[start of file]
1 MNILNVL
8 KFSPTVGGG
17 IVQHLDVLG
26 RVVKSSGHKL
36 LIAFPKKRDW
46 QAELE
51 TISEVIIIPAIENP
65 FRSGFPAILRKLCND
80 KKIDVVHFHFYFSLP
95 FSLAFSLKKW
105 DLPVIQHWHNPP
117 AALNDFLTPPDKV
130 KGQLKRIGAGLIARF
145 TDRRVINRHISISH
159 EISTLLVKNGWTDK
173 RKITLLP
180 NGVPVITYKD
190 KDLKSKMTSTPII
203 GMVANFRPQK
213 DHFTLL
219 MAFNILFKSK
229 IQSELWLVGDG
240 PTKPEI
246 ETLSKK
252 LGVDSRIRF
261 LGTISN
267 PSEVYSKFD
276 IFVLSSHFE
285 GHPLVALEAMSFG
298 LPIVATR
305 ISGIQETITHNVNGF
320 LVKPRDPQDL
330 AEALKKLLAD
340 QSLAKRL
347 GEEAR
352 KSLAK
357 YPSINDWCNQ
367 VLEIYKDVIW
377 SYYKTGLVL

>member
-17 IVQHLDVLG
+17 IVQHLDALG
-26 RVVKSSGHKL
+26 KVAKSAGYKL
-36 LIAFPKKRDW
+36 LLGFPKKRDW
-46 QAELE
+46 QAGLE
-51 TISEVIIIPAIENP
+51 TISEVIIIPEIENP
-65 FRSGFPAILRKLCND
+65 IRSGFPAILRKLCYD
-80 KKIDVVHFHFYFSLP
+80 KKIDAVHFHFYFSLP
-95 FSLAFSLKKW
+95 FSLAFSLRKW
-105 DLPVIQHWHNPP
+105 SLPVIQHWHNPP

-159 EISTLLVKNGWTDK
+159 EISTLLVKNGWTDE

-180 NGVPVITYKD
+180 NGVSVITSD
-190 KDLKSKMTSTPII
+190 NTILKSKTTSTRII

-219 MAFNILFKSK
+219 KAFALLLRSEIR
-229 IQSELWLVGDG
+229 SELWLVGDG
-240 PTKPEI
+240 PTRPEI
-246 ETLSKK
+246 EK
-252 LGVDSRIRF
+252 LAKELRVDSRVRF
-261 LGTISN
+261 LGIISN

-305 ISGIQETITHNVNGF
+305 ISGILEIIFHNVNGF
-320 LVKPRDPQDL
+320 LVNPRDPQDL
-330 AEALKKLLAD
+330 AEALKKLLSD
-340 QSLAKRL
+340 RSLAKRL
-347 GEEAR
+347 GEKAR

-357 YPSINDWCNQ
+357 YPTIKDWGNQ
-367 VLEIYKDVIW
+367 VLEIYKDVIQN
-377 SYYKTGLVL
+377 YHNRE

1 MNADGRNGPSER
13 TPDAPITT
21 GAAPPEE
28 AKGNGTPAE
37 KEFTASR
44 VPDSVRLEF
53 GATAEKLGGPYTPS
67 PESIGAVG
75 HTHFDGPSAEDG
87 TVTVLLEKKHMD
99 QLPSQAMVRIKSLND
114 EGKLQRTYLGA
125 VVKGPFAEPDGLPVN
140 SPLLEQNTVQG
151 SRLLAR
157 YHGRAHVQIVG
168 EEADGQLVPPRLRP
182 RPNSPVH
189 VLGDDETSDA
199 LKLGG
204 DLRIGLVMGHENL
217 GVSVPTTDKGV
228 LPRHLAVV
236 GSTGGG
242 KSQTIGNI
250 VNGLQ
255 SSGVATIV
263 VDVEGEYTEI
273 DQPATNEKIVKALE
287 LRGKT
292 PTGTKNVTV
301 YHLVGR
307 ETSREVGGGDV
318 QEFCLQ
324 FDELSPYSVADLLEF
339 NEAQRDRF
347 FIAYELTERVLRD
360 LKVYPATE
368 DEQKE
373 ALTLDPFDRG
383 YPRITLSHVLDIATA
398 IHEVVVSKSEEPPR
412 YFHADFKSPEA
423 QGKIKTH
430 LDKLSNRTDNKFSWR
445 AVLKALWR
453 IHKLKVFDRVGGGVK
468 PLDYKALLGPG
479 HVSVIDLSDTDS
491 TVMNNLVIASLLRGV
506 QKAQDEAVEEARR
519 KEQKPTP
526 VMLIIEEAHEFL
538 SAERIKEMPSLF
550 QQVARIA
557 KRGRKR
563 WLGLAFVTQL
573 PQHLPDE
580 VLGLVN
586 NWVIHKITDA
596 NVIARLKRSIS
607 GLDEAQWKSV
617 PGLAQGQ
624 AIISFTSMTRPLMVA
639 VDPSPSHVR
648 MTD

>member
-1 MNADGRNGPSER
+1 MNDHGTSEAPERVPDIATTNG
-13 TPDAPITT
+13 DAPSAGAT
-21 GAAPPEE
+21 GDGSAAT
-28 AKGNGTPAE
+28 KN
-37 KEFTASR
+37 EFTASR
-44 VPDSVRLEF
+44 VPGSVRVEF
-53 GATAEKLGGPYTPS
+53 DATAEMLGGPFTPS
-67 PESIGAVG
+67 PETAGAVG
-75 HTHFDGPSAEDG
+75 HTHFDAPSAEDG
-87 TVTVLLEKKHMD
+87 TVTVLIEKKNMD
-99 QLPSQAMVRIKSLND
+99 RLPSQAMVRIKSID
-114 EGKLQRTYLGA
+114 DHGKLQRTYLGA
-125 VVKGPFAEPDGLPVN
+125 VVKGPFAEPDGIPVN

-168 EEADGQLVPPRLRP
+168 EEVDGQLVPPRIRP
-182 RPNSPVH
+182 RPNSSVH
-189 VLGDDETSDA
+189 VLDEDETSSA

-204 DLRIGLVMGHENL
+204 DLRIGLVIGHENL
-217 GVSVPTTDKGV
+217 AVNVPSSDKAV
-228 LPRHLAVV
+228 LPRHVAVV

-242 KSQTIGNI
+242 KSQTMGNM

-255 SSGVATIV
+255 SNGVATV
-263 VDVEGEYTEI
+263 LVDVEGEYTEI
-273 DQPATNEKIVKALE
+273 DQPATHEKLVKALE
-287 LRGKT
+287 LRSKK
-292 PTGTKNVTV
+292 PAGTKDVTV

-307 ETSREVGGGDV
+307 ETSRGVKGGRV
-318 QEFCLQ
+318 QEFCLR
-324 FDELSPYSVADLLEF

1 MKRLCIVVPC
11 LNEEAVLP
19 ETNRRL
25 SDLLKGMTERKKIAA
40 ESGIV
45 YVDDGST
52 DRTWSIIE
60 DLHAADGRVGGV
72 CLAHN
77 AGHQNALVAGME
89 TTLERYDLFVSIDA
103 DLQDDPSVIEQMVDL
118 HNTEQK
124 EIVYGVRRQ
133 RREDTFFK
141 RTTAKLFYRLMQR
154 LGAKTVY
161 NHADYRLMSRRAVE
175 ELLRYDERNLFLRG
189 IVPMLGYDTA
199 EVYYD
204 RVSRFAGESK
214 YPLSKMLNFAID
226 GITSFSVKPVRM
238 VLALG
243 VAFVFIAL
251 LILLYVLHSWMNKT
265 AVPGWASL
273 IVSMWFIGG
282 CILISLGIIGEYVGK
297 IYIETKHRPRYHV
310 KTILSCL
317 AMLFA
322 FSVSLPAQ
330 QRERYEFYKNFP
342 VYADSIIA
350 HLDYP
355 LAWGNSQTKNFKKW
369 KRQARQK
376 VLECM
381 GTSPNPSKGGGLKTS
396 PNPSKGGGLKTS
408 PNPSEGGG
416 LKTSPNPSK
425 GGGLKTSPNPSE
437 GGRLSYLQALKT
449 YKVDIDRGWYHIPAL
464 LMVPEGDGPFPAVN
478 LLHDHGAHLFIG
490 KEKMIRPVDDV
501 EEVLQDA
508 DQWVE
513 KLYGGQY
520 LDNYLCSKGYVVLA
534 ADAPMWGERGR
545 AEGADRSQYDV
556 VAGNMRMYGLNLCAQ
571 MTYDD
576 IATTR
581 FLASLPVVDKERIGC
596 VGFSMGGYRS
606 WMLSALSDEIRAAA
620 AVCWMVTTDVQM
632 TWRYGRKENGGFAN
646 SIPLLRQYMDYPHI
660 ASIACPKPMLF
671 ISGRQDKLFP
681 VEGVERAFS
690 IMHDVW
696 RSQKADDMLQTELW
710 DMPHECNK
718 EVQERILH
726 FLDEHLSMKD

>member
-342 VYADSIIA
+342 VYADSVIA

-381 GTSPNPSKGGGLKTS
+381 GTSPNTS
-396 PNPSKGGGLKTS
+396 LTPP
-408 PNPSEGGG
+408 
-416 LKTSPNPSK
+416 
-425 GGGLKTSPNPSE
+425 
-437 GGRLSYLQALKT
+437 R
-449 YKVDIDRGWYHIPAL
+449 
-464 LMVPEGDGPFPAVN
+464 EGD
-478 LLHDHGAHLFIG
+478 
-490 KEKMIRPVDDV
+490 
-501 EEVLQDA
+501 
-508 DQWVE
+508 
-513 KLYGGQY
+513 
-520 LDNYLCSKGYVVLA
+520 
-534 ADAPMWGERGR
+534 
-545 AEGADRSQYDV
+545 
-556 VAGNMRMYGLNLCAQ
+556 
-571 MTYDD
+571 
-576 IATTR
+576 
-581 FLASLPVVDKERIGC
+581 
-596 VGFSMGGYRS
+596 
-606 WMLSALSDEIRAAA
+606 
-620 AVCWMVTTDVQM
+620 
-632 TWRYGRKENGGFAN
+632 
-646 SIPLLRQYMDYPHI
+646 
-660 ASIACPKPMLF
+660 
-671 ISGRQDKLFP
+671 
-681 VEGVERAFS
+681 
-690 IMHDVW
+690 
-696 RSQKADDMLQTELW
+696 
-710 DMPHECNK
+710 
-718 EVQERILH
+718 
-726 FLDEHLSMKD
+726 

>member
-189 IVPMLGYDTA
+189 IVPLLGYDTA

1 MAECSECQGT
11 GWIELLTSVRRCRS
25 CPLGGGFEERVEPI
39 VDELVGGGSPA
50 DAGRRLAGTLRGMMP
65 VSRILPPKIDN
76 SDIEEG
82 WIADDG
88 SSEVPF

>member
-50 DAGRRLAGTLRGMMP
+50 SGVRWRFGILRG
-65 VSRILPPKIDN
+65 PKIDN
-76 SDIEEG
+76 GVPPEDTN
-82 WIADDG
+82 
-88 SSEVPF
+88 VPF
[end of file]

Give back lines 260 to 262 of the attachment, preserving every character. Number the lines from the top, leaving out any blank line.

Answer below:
437 GGRLSYLQALKT
449 YKVDIDRGWYHIPAL
464 LMVPEGDGPFPAVN